Following discussion of the certification issue, the court turned its attention to Plaintiff’s chosen format of production, namely PDF “without complete Bates stamping."  Once again sparing the details, the court ultimately concluded that the PDF format “appear[ed] to violate Rule 34 and appear[ed] contrary to customary and reasonable practice especially in voluminous productions and further complicated defendants’ review of the documents, causing further expense and delay.”  The court also indicated that Defendants had successfully demonstrated that “without Bates stamping and .tiff format, the data was not reasonably usable and therefore was insufficient under Rule 34.”

In response to Plaintiff’s counsel’s assertion that neither client nor counsel had “intentionally concealed any discoverable material” nor taken actions “that were designed to frustrate these proceedings or the discovery process in particular,” the court reasoned:

That, however, is not the standard.  As plaintiff’s counsel has an affirmative duty to assure that their client responds completely and promptly to discovery requests.  Their inaction seriously frustrated the defense of this case.  The record here demonstrates a casualness at best and a recklessness at worst in plaintiff’s counsel’s treatment of their discovery duties. I agree with defense counsel that the attorneys abdicated their responsibilities while representing that they had not.  If all counsel operated at this level of disinterest as to discovery obligations, chaos would ensue and the orderliness of the discovery process among counsel in federal courts, which is exquisitely dependent on honorable attorney self-regulation, would be lost.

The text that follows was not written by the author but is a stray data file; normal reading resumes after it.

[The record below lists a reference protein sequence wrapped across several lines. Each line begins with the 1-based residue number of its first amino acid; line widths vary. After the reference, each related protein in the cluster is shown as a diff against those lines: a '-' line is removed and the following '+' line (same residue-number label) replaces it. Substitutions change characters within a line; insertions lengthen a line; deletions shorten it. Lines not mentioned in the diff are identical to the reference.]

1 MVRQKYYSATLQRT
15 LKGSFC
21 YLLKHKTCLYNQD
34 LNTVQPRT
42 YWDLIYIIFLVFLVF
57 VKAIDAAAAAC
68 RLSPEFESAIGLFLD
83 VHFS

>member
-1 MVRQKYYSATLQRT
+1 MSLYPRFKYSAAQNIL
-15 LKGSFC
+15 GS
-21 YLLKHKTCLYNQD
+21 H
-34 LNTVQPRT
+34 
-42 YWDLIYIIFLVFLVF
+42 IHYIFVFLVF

For Plaintiff’s “document dump” (PDF production), the court indicated it would award costs and fees related to “time spent by the litigation support analysts in receiving the document production and converting it to a reviewable format” and limited fees related to the “time spent by attorneys in drafting, filing, and prosecuting the Motion for Sanctions.”  As to Defendants’ request for attorneys’ fees and costs pursuant to Rule 26(g), the court indicated it would impose an appropriate sanction “which in the Court’s opinion are the manpower and equipment costs defendants incurred as a result of the last minute and inadequate form and manner of the document production and reasonable fees in bringing this violation to the court’s attention”—essentially the same sanctions awarded related to the format of production violation.  The court also indicated its intent to “make the award jointly and severally” against both Plaintiff and counsel.

Despite noting that counsel “acted in callous disregard for their responsibilities under the rules,” that “[t]hey clearly had not made a reasonable investigation at [the time of the certification] and clearly were ‘buying time’ through their misleading response to the requests for production of documents,” and that their actions “all speak of ‘recklessness or indifference to the law’” the court declined to impose additional sanctions pursuant to 28 U.S.C. § 1927 because defendants had already been afforded relief.